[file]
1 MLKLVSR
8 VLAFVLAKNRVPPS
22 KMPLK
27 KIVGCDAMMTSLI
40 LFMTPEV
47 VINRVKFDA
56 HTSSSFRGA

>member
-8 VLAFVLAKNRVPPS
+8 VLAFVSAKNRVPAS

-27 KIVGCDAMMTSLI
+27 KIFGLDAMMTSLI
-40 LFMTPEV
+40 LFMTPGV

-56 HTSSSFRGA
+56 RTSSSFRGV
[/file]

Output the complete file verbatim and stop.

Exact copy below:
1 MLKLVSR
8 VLAFVLAKNRVPPS
22 KMPLK
27 KIVGCDAMMTSLI
40 LFMTPEV
47 VINRVKFDA
56 HTSSSFRGA

>member
-8 VLAFVLAKNRVPPS
+8 VLAFVSAKNRVPAS

-27 KIVGCDAMMTSLI
+27 KIFGLDAMMTSLI
-40 LFMTPEV
+40 LFMTPGV

-56 HTSSSFRGA
+56 RTSSSFRGV